Past Projects

exhibits, fieldwork, video work, personal projects I worked on


What does a sense of belonging....really mean to you?
a personal project coming soon...


Fieldwork Exhibition, muzumuzu (2020)
As part of the research taking place prior to the production of “Under the Same Roof”, I exhibited a collage of different aspects of P’Sorn through photographs collected in the first half of doing fieldwork. In this exhibition, photographs and articles received from P’Sorn were used as the main communication tool with visitors on my experiences in-fieldwork. The use of collage was an introduction of arts-based research which led to the decision to create a personal documentary as the final product.
Read more on the final output of the project here >


Home In Tokyo: Reflection (2019)Short documentary, 5 minutes 25 secs
This video was created during the process of Tokyo Art Research Lab “Study 3: ‘Home’ in Tokyo” organized by Arts Council Tokyo. For more information, click here (web in Japanese).

I packed my bags and moved to Japan in 2016. It’s been three years in Japan as an international student. My time here is about to reach its end, and a new one is about to start in a different place. On the other hand, they are still many international students discovering various possibilities in the life, exploring the foreign Tokyo with new found curiosity.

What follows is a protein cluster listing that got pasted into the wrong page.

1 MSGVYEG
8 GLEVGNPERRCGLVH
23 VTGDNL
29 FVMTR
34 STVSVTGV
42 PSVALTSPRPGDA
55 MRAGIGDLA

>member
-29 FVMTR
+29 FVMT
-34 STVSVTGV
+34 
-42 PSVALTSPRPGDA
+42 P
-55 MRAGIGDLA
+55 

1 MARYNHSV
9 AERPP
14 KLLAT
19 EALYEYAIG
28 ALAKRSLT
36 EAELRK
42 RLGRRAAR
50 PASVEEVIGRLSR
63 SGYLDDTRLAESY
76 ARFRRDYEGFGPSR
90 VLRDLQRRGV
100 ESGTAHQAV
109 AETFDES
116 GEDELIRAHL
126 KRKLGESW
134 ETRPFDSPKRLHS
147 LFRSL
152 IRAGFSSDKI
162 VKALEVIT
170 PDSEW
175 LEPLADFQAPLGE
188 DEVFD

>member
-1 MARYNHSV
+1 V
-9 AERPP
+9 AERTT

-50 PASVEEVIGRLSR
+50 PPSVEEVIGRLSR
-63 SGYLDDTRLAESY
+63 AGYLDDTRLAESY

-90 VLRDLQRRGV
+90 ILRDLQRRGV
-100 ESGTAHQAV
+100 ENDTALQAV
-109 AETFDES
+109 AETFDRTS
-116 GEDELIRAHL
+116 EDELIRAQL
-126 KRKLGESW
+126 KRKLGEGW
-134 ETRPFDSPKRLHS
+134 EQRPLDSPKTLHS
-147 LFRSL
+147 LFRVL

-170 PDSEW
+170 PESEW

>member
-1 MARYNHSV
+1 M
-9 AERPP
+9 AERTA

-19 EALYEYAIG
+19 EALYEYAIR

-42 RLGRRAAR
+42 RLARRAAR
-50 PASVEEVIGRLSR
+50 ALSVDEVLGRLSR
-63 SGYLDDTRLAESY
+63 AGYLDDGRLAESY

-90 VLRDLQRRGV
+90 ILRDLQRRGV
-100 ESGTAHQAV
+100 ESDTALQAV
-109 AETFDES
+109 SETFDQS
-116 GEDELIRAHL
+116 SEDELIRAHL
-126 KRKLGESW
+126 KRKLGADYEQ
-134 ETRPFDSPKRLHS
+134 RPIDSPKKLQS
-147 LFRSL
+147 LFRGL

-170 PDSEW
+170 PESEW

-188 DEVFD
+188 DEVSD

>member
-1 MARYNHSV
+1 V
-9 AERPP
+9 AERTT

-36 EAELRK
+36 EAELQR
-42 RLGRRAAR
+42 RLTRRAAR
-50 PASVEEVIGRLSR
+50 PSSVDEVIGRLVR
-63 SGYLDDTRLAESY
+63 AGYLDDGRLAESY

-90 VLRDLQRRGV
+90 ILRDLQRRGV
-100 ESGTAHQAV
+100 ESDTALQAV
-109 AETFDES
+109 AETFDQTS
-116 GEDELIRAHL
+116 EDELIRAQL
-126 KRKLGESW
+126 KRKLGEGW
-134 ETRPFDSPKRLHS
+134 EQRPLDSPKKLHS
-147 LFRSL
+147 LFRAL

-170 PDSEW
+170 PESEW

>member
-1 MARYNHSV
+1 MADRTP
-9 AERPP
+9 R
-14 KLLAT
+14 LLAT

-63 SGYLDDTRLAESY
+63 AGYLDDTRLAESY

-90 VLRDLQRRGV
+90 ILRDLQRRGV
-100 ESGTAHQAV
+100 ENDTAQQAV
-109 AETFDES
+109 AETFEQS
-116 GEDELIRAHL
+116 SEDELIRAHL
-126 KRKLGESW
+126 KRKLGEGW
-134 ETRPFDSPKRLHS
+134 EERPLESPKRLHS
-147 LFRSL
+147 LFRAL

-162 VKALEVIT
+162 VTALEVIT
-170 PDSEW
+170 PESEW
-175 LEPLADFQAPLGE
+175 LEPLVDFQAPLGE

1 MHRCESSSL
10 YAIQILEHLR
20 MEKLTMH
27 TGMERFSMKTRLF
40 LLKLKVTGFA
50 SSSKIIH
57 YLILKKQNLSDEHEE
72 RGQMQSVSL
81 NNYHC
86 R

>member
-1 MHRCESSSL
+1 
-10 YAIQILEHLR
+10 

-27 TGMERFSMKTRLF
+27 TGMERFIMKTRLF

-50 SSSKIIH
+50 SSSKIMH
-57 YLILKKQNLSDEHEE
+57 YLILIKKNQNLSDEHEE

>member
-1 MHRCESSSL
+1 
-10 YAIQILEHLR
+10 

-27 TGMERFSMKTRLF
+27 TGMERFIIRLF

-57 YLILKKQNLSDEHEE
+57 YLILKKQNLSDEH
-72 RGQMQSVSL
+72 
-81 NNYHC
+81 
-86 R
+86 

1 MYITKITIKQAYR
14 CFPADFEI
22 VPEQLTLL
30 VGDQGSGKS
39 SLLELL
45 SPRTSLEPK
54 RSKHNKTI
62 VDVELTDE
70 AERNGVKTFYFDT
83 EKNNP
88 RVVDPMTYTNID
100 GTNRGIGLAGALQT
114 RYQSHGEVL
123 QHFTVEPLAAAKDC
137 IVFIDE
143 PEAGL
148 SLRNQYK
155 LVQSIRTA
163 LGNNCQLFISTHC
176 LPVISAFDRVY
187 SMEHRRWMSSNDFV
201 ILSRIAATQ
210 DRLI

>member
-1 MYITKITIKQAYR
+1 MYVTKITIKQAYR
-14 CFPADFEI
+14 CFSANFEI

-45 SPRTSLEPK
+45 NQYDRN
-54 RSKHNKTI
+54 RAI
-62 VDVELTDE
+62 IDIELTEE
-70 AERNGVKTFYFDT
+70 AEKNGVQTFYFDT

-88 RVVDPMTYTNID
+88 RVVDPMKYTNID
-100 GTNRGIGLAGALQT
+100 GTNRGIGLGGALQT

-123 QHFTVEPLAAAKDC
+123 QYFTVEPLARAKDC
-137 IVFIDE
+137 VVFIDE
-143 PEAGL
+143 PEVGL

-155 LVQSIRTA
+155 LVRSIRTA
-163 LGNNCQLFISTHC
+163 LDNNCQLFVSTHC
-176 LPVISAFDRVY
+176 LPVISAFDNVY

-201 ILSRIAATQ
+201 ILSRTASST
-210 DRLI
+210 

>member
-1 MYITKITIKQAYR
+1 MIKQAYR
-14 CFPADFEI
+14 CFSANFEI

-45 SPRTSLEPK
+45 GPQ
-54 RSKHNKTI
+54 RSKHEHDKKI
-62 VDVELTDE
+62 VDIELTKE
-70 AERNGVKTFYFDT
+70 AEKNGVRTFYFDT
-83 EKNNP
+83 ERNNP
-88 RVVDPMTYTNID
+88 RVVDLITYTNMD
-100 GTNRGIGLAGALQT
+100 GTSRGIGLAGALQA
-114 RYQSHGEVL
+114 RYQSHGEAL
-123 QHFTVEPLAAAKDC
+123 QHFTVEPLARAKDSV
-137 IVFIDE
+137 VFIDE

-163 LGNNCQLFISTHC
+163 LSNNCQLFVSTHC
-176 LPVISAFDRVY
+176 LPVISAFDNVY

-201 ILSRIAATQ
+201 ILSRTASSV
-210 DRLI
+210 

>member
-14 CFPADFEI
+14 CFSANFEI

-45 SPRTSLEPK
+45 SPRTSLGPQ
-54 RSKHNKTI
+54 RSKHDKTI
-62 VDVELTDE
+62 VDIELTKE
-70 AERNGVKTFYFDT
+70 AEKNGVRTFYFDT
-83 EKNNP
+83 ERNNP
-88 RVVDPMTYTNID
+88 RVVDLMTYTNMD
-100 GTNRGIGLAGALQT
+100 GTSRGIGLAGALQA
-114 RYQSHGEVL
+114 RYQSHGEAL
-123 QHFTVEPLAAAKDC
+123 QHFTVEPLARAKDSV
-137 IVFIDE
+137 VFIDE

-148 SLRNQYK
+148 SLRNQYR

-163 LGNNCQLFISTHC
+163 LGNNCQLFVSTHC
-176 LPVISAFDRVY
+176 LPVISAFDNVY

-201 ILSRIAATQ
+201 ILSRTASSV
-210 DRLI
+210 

In 2019, I met Nuruul, an Indonesian, and Lek, a Singaporean. They both started school in 2018. Seeing the energy and enthusiasm in their eyes, it's as if I saw a reflection of my past. Because we come from different backgrounds, it may seem that we think and feel very differently. Through snapshots taken on disposable cameras, self-curated videos and photographs, this film is an exploration and, a reflection of sceneries and routines that helped define the place where we call as our ‘home’.

Presentation @International Conference on Technologies and Applications of Artificial Intelligence (TAAI) Tekina-embedded Media as Shikake to Foster Communication A Study of Fieldwork in Sakuragaoka, Japan
Pitcha Suphantarida, Gaku Makino, Mei Someya, Fumitoshi Kato

Posters of People, Kato-ken (2017-2020)

Posters and Video of seminar’s ‘camp‘. 


Exploring 的な (tekina), learning ways of expression
Group work.
a manual guideline to ‘impersonate’ Tiger Tateishi’s style
with Kuji Mayu and Sakiko Yazawa

Metaphors and comparison, be it intentional or unintentional, are often used in everyday life to help us communicate with more ease. In this semester, we explored the theoretical aspect of defining Tekina, a work loosely defined as “like…" in Japanese. Our group had been assigned with Tiger Tateishi, an artist reknowned for his variety of mediums and genres. In order to understand the root of Tiger Tateishi’s style, we proceeded with fieldwork into an archive of his past interviews in art magazines, as well as study his surrounding socio-environmental and political landscapes that inspired his work.